Ex Parte Vallandigham

As part of Daniel Farber’s book, Lincoln’s Constitution, he uses the Ex Parte Vallandigham Case of 1863 to demonstrate how Civil War military authority played a role in inhibiting free speech.  This case is important to our understanding of Lincoln’s questionable Civil War era policies and the impact they had on the public.

In this case, former Ohio Congressman and Peace-Democrat, Clement Vallandigham delivered a speech in which “he had called the war …a war to fight abolitionism rather than to save the Union.” (Farber 171) However, the grounds for Vallandigham’s arrest was his reference to President Lincoln as “King Lincoln” and his call for support to “hurl ‘King Lincoln’ from his throne.” (Farber 171) Previous to this case, an order had been implement entitled General Order No. 38 by General Ambrose Burnside which stated that the “habit of declaring sympathies for the enemy will not be allowed” and that treason “expressed or implied” (Farber 170) was prohibited. Vallandigham was imprisoned but ultimately, Lincoln overturned Vallandigham’s arrest and instead confined him to Confederate territory. Following this, the case was brought before the Supreme Court via a writ of certiorari.

The judge that presided over this Supreme Court case was Chief Justice Salmon Chase. Under his ruling, Chief Justice Wayne delivered the statement that it held no power to issue a writ of habeas corpus to a military commission (Court Decision)

This case provides insight into the way Lincoln and other citizens viewed the First Amendment. However, Farber concludes that although these impedements on free speech may seem unnecessary, “Lincolns intuition that free speech should be suppressed only under imperative circumstances was correct.” (Farber 174) Farber uses World War I-era cases to prove the presence and confrontation of free-speech limitations through a more modern lens, the most prominent example being Debs v. United States. In this example, presidential candidate Eugene Debs openly criticized the U.S. government and the draft as a whole. Ultimately, the court sentenced him to ten years in prison. With this example in mind, Farber is reminding us that considering the extreme political situation at hand, Farber believes that Lincoln’s actions, although perhaps excessive, were justified.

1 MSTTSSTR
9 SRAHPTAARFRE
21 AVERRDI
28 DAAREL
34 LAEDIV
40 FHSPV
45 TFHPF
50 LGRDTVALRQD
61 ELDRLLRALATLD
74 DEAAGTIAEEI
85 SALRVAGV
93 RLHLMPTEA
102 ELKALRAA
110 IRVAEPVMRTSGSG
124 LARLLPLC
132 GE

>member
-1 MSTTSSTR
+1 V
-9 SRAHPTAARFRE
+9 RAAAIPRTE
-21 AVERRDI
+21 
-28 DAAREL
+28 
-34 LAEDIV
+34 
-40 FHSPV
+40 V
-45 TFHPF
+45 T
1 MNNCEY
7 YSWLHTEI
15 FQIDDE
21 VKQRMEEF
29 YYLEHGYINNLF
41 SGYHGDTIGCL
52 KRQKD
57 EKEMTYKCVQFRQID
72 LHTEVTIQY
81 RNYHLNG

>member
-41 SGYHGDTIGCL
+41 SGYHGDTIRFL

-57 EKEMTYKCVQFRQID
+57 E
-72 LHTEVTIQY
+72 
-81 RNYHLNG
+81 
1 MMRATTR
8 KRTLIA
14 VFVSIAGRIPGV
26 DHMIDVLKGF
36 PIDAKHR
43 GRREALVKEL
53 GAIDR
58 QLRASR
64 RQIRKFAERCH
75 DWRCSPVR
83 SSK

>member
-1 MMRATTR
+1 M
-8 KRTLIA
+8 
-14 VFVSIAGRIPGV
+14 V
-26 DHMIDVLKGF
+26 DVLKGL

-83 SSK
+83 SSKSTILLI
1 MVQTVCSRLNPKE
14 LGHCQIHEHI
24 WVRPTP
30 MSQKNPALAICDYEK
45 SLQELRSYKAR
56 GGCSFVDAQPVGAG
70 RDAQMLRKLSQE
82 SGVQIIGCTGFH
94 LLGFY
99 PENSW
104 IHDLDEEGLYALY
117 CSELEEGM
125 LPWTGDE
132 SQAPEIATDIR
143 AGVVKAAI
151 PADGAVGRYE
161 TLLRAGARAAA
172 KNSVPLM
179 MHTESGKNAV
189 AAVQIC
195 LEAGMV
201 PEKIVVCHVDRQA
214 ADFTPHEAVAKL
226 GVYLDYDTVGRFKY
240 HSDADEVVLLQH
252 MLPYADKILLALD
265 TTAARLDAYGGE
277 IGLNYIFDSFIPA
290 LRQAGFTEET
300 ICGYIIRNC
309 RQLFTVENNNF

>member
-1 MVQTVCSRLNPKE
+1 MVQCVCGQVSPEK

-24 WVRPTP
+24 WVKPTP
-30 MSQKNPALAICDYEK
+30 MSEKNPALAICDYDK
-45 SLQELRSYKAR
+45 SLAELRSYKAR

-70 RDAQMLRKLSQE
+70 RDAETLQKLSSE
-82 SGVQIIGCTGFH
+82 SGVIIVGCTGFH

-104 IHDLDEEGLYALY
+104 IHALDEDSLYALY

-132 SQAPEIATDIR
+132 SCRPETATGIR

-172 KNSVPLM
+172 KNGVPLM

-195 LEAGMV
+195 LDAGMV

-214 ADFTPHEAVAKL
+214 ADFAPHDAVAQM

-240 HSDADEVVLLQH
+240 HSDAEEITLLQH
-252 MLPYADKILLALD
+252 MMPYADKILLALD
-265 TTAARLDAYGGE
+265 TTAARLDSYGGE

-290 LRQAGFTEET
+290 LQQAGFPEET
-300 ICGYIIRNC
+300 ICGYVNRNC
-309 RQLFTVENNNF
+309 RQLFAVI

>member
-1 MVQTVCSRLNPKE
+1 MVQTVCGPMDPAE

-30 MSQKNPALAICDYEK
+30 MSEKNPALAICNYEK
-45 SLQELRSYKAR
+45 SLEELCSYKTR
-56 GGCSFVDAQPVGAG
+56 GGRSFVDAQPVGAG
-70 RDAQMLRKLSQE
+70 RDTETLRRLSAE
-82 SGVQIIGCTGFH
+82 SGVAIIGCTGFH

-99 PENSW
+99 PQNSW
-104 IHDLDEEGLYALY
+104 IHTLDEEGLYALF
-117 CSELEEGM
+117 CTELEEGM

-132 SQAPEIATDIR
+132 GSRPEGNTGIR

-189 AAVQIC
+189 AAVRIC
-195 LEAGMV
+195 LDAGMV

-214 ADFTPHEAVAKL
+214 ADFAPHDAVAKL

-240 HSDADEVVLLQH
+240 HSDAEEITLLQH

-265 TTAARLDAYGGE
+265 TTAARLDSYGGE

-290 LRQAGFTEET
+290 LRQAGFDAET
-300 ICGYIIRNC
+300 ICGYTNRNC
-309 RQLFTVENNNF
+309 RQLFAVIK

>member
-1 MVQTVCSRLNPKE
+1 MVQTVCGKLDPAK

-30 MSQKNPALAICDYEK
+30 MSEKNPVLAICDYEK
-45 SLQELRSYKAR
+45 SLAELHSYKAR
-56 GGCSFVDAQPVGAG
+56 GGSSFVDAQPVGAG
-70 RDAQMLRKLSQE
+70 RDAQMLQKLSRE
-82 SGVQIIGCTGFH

This case is highlighted by several historians as one of the more notable cases of the Civil War era during the military trials that took place amidst the suspension of the writ of habeas corpus. One book, Lincoln and the Court, by Brian McGinty highlights many of miltiary trials that took place during the Lincoln administration that brought the First Amendment into question. However, McGinty also addresses some fundamental problems that the judicial system was having at the time concerning reorganization. This structural disarray placed more stress on the same Supreme Court judges who were dealing with the effects of a sectional war. A review in the Yale Journal of Law of McGinty’s book, entitled “Lincoln and the Court” as well, by R. Owen Williams cites that McGinty “successfully demonstrates that the Civil War was essentially a legal struggle with the Supreme Court at its core.”

Another resource that helps to shed light on this Supreme Court case and where the question of constitutionality and Lincoln’s perspective on it comes into play is in a public letter written to Ohio Democrats, namely Matthew Birchard, justifying his wartime decisions called “The Birchard Letter“. This letter is relevant in that Lincoln offered to release Vallandigham back to his home state should a majority of the letter’s recipients vow that “an army and navy are constitutional means for suppressing that rebellion” and that none will “tend to hinder the increase, or favor the decrease, or lessen the efficiency of the army or navy.” Lincoln also used this letter as a means to justify his wartime decision and claimed that “by the constitution the benefit of the writ of Habeas corpus itself may be suspended when in cases of Rebellion or Invasion the public Safety may require it.” However, Lincoln also acknowledged his dissenters and went on to say that although the Constitution does not specifically grant one single person the power to make decisions during wartime, it is implied that “the man whom, for the time, the people have, under the constitution, made the commander-in-chief, of their Army and Navy, is the man who holds the power, and bears the responsibility.” This 2,000 word letter provides a clear and detailed argument for Lincoln’s stance on the constitutionality of his decisions, and is a valuable resource in understanding the effects of the Vallandigham case.

These sources give readers of this case insight into the meaning behind the Vallandigham case and what roles the First Amendment, civil war tensions, judicial stress, and Lincoln’s interpretation of constitutionality play in this important Supreme Court decision.

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